Emotion, Music & Science.
Is peoples value in music related to the emotions it evokes in you when you listen? While some scholars believe that the notion of musical emotions remains a controversial area (Juslin & Västfjäll, 2006), and that the recognition of emotion in music has received little attention (Lima & Castro, 2011), a recent study by UC Berkely researchers suggests that the subjective experience of music across cultures can be mapped to at least 13 overarching feelings: amusement, joy, eroticism, beauty, relaxation, sadness, dreaminess, triumph, anxiety, scariness, annoyance, defiance, and feeling pumped up (Cowan et al., 2020).
This study surveyed more than 2,500 people in the United States and China about their emotional responses to thousands of songs from genres including rock, folk, jazz, classical, experimental, and heavy metal. While the participants across multiple cultures mostly agreed on the emotional characterisations of musical sounds such as anger and joy, there was some level of varied opinions in relation to how much a particular emotion was stimulated (Cowan et al., 2020).
The Berkely study believes that by exploring subjective experience, they can validate these variations in valence, which refers to to the pleasantness or unpleasantness of an emotional stimulus. These positive and negative values were more culture specific than anything else. Lima & Castro (2011) may argue this has to do with age, such as the gradual decrease in responsiveness to sad and scary music from middle age onwards. In contrast, their findings suggest the recognition of happiness and peacefulness, both positive emotional qualities, remain stable from young adulthood to older age.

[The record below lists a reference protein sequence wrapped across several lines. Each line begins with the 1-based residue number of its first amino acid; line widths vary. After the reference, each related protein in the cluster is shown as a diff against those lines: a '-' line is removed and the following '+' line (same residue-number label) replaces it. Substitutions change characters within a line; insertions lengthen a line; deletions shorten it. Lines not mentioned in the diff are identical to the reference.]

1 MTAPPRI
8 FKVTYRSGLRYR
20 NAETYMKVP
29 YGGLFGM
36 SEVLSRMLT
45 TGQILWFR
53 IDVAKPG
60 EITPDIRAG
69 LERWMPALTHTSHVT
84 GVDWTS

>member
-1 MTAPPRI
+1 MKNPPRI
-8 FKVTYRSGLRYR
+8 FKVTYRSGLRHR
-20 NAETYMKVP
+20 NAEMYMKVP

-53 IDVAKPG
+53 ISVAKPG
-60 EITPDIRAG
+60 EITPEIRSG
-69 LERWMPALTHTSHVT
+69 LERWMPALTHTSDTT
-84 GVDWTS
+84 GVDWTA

In the field of intertextuality, one of the modes as described by D’Angelo (2009) is Retro. This is related to nostalgia, an idealized longing for the past. I would argue that what music one has been subjected to in the past, is directly related to the emotional experience you will have listening to music in the present. Strategic and stylistic intertextuality (Spicer, 2009) are very deliberate techniques to stir emotion in postmodern audiences.
Vivaldi’s Four Seasons made people feel energized whereas The Clash’s Rock the Casbah pumped them up. Al Green’s Let’s Stay Together evoked sensuality, and the Star Spangled Banner brings pride (Cowan et al., 2020). From birth to death we are continually entrenched in music. Sound is vibration and inextricably linked to old and deep emotional centres in the brain, such as attracting and securing a mate, deterring a predator or warning us of danger. (Douek, 2013).
While this allows composers to access and dialogue with their audience at a deep level, Douek (2013) suggests most music writers are themselves mystified at where their ideas come from and I would tend to agree. The core of creating and articulating musical ideas seems to be instinctive, intuitive and immediate. Something that you can never really control. Gutheil (1952) asked wether music and emotion research “can ever reach the goal of science”(p.11).